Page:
After storage of powder, the intention is usually to make the powder flow or yield again. With free flowing material the shearing of the material is easily performed. With more cohesive materials, the initiation of flow is more difficult.
Jenike’s method is the most common method to measure powder flow properties after steady state flowing. The methods apply the history to the powder by consolidation after which the resulting strength is measured. In this way the situation in a silo or hopper is simulated, in which the powder undergoes a certain history of shear and consolidation in the top giving it strength when it reaches the bottom of the silo or hopper. The Jenike shear cell can analyze internal friction and wall friction on various wall surfaces.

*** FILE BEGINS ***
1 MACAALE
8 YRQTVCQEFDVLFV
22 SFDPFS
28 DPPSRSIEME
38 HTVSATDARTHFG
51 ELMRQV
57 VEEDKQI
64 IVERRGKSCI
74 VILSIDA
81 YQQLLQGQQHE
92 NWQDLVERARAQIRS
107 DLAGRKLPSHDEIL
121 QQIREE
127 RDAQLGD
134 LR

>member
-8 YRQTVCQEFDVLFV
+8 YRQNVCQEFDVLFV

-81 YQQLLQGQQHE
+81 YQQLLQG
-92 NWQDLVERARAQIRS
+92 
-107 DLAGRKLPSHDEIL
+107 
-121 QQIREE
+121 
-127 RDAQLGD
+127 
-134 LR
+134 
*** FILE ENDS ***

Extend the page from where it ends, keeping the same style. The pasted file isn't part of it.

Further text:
A more modern version of Jenike's approach is the ring shear cell tester, which enables a much larger displacement than the Jenike cell.
Typically, a sample is placed in a shear cell of specific dimensions. The specimen is pre-consolidated by twisting or turning the cell cover while applying a compressive load normal to the cover. Subsequently, using a normal load to the cover the specimen is pre-sheared until a steady state. Finally, shearing in horizontal direction under a reduced load results in a shear force that goes through a maximum value. This maximum value is representative of a powder under certain conditions. The rotational split level shear tester designed by Peschl rotates the powder over itself producing a torque from which the shear stress can be calculated.
The data points, (maximum shear vs load) result in a yield locus with two Mohr circles. Several sets of Mohr circles provide a flow function. Combination of internal friction measurements with wall friction and bulk density measurements enables silo/hopper design resulting in a rational estimation of the hopper half angle and outlet opening of the hopper enabling mass flow.